Julia Smith said she was devastated when the COVID-19 pandemic hit and she wasn’t able to participate in an exercise she truly enjoys, spinning.
“It doesn’t just help with your cardio, it helps with your mental health,” Smith said.
“And depending on the instructor and how they address the class and what they say, it really can change your day.”
However, not getting on an indoor bike wasn’t the only adversity the 53-year-old would deal with during the pandemic, contracting the virus was also a setback.
“I woke up with an aching back and thought, oh, maybe I just had overdone it,” Smith says when recalling her first symptoms during a sleepless night on Oct 2.
“When I actually properly woke up at a decent hour, my chest is super heavy. So I just thought, oh, I’m just sick. Then I slept the entire day and night.”
Smith says eventually took the advice of a friend who was a nurse practitioner and got tested a day later at the Hamilton Health Sciences location on Main Street West.
“Yeah, it was a bit of a shock,” Smith said after discovering her positive test days later online.
As of Thursday, downtown Hamilton studio SPINCO had 72 cases tied to a coronavirus outbreak. Smith was one of the 47 people public health says likely contracted COVID-19 from a single spin class.
Hamilton’s medical officer of health says the outbreak is an “unfortunate case,” leaving the city and Ontario wondering whether or not more strict guidelines are needed after an investigation revealed the outlet was following provincial guidelines.
“The province is reflecting on it at their public health measures table to think about what more to do about guidelines,” Dr. Elizabeth Richardson said during a virtual town hall on Thursday night.
Earlier in the day health minister Christine Elliot confirmed the province is looking at “many options” to curb the spread of the virus in workout settings.
“I can tell you that this is something that is being monitored constantly by the health measures table, by the health command table, and within’ the ministry as well,” Elliot said during a briefing at Queen s Park.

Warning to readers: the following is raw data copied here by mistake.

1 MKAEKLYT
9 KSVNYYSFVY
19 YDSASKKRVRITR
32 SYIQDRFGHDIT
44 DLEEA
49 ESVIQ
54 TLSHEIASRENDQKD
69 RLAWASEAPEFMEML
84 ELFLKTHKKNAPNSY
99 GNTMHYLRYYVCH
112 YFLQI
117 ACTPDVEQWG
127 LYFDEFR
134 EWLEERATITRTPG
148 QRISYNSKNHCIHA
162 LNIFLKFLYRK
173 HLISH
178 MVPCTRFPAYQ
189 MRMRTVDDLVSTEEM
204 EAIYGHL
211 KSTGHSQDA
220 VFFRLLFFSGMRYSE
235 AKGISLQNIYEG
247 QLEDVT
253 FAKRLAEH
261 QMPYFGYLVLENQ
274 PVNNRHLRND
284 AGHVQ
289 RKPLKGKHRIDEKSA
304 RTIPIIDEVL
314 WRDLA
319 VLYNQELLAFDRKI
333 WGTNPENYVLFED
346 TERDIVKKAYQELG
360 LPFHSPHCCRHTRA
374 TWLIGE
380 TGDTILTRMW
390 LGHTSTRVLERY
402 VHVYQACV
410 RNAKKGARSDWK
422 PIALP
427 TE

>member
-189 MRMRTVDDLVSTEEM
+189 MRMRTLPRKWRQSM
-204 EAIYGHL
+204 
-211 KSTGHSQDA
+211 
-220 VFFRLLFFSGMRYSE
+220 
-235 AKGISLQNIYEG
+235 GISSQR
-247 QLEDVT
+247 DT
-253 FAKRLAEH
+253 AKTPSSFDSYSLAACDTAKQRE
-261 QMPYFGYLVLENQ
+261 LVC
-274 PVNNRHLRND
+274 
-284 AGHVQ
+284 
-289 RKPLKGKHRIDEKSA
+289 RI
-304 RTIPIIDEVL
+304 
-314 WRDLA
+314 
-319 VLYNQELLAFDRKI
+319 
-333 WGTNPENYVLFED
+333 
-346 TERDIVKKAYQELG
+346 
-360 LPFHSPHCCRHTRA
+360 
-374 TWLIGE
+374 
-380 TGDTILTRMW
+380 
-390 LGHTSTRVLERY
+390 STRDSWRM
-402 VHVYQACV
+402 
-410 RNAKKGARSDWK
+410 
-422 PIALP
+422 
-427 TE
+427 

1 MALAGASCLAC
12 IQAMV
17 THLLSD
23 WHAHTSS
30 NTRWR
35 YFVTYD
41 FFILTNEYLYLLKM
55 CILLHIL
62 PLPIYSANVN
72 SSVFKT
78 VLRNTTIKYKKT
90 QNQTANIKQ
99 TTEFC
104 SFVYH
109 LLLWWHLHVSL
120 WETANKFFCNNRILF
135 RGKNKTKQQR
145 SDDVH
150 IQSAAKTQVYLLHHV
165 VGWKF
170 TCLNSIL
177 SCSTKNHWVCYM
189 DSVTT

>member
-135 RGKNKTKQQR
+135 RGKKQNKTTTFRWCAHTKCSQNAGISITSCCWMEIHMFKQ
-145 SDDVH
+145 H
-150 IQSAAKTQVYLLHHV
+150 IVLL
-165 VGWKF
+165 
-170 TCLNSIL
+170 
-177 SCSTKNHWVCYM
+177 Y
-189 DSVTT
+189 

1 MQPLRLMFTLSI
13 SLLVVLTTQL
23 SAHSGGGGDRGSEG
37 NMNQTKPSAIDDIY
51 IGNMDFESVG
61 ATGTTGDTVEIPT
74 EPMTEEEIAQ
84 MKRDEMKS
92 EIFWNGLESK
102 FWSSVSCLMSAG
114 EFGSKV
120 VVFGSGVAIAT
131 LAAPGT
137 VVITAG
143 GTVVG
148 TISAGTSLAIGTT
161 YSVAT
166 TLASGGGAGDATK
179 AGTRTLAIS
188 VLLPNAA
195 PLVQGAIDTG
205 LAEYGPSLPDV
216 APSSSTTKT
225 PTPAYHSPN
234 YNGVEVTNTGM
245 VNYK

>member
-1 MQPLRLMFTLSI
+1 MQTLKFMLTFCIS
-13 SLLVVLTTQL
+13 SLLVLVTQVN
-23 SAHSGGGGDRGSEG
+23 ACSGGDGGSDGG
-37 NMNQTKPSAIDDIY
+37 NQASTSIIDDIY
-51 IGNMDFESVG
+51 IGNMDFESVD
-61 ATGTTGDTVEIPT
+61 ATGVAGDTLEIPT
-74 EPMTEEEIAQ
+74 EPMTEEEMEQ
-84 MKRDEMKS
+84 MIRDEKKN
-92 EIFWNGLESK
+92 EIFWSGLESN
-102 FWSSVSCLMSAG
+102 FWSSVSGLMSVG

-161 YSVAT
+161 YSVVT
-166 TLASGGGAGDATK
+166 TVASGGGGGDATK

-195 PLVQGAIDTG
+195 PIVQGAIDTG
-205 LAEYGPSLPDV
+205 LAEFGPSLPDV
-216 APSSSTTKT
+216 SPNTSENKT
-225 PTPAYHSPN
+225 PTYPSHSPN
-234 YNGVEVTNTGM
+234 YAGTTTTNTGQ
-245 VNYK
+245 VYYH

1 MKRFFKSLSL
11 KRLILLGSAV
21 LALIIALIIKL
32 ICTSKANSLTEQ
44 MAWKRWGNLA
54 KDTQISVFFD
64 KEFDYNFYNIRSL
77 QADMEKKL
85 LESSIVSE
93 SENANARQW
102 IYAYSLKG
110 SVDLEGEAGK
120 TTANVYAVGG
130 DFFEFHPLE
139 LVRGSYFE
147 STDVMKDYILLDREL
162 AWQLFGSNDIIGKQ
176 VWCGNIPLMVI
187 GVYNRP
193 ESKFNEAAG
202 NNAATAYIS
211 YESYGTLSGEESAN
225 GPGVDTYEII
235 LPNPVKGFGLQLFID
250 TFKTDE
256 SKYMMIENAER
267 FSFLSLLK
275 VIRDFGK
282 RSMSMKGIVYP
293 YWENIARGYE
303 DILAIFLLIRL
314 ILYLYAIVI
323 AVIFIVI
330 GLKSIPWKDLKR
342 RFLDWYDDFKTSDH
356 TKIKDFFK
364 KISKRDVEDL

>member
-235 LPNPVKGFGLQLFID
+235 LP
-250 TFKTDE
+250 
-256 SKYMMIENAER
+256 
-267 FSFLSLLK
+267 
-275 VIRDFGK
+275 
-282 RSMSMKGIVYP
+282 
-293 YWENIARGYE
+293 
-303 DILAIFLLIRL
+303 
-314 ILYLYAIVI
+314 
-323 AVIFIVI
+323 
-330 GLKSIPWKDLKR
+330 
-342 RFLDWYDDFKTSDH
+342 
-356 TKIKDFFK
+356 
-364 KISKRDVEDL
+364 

Smith concurs with the assessment from public health that SPINCO did “everything possible” in regards to social distancing and limiting touchpoints.
“My heart just breaks for SPINCO because they did everything and beyond what they could have done,” Smith said.
The rider, who’s been a member with the spin studio since late 2019, says she went back to the gym amid the pandemic in late summer and recalls a military-style format.
“Your temperature was taken and questions were asked when you came in,” said Smith.
Upon the gym’s reopening, schedules were changed, fewer classes were offered and the time between the classes was much greater, according to SPINCO’s website.
Public health’s investigation confirmed the studio had been operating at 50 per cent capacity with a two-metre radius around each bike upon its reopening.
“And I personally loved that because I felt that the environment before to be quite claustrophobic,” Smith said.
“It wasn’t until the instructor came in, was on the bike, doors closed that you were instructed that you could remove your mask.”
Dr. Richardson says under city bylaws patrons of the local gyms can take their masks off when they begin their workouts. However, she says that doesn’t mean one cannot be worn during physical activity.
“We’re very much encouraging that a mask be worn by people who are in those classes, throughout the class if they at all can,” Richardson said.
SPINCO remains closed and is awaiting further instruction from the city before reopening, according to a statement on its Instagram account.
The operators say they are “committed” to opening their doors again at some point.
Smith says through her ordeal she will return and says since the closing couldn’t have been treated better by the gym who check on her regularly.
“They send personal emails, offer to do groceries, help with your family situation,” Smith said.
“They have gone way beyond, way beyond.”
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